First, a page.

Cheslatta Carrier Nation’s Chief Louie Paddle Company has a strong grasp on what it means to diversify.
CLPC has only been up and running for approximately one year but during that time have expanded production from wooden paddles to also making drum kits, wooden spirit feathers and coasters, cutting boards,wooden neck ties, wooden name plaques, name tags and business cards.
Aside from creating their innovative wood products the paddle company can also engrave images and text on glass, metal, plastic, marble or rock and ceramics.
A $40,000 engraving machine allows engraving and etching of even the tiniest details on a variety of surfaces and has proved very popular with clients who are now able to purchase anything from a personally engraved paddle or coaster to having their own watch or i-pod engraved.
“You name it, we can do it, the sky is the limit,” said Junior Charlie, Chief Louie Paddle Company’s engraver and technician.
“Any picture, image or logo can be engraved onto nearly any surface,” he said.
Each and every paddle made is hand carved.
Mike Robertson, Cheslatta’s senior policy advisor said it was important for people to know that the paddles are not mass produced.
“The paddles are one at a time items, we have no will to mass produce them, that would take away from their value,” he said.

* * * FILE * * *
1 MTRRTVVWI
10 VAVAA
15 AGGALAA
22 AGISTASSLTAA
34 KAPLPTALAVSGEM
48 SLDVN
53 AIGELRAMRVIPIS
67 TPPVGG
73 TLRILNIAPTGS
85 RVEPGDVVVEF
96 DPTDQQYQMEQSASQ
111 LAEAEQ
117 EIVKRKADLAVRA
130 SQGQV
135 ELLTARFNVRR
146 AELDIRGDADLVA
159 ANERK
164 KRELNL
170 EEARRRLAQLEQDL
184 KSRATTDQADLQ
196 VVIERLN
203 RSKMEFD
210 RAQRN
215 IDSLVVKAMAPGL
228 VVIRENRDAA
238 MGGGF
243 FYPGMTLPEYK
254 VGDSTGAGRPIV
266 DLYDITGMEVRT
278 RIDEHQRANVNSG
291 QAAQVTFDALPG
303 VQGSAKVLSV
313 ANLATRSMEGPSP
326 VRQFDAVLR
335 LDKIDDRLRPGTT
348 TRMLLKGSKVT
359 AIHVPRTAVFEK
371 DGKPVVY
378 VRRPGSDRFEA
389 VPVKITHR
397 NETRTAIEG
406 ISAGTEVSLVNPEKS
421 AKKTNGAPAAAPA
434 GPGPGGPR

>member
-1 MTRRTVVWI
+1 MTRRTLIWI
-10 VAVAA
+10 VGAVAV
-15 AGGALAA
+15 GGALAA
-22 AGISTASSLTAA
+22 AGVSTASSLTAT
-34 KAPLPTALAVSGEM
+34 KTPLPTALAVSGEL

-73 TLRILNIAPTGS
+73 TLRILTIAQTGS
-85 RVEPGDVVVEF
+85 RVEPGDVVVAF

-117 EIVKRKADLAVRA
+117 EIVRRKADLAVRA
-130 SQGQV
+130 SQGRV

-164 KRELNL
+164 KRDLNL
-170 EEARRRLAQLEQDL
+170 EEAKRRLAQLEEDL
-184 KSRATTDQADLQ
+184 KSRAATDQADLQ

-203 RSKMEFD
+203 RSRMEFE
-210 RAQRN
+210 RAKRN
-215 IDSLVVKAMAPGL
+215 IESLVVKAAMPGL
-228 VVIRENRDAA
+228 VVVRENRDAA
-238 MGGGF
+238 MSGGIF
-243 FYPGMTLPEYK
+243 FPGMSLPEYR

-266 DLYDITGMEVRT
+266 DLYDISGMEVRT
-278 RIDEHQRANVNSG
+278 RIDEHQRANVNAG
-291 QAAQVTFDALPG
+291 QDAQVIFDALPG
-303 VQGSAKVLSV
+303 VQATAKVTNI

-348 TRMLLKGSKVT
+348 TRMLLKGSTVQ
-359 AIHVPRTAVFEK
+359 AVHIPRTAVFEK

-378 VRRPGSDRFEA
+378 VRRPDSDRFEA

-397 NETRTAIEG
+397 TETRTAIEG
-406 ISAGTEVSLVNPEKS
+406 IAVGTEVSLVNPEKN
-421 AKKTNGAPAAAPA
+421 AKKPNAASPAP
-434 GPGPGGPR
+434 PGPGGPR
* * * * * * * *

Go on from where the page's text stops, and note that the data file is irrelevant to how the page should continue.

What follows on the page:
“People like our product … if we were to mass produce the paddles it would certainly put more people to work, but that would be a mistake in terms of product quality,” Robertson said.
A variety of wood is used in the production of the paddle company’s products including pine, birch, spruce, aspen and poplar.
Some of Chief Louie Paddle Company’s paddles are also made from sunken wood that is retrieved from the depths of Ootsa Lake.
“Making a paddle is quite a process,” Jeannie Charlie said.
Aspen paddles are cut out in the same way but are boiled at 185 degrees Celsius in water for up to 36 hours.
“The paddles go through stress testing and can stand up to any wood paddle on the market … they are incredibly strong paddles and while the market has concentrated on the gift industry they are fully functional paddles,” added Robertson.
“We have found that birch is ideal for use for engraving …. the highlights really so up on the white wood,” Robertson said while showing a coaster that had been recently made for a local theatre production.
CLPC paddles cost $95 for a 60 inch paddle and $15 for a 15 inch paddle.
“We are charging a very competitive price for the North American paddle market,” Robertson said.
Cheslatta Carrier Nation Chief Corrina Leween said that watching the employees work at Chief Louie Paddle Company was uplifting for her as a leader.
Chief Leween said that there is a significance in taking a raw product and creating a viable and important product.
“Historically we carved our own paddles to get us from A to B …. today we are paddling towards self sufficiency with the Chief Louie Paddle Company,” Chief Leween added.